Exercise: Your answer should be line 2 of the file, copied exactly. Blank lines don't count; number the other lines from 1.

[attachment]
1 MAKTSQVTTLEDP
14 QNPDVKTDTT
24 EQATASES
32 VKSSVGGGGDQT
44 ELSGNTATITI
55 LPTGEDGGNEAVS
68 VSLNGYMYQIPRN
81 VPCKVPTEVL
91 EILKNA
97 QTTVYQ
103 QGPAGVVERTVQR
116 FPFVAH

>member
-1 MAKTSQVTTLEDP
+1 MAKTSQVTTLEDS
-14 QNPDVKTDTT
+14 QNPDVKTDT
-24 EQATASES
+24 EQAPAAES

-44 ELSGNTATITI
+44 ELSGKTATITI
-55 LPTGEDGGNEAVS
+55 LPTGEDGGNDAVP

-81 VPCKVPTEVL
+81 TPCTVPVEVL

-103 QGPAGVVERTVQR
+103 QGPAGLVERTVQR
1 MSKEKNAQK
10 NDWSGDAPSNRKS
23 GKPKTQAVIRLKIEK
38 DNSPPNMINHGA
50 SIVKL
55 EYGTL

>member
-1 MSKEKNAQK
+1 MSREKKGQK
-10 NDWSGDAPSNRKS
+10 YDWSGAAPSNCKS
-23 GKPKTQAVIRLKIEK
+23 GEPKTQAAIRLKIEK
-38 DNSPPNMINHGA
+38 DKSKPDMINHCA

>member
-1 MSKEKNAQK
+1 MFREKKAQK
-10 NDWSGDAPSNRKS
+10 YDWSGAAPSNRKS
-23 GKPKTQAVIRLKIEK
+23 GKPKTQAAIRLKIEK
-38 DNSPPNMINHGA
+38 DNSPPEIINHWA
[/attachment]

14 QNPDVKTDTT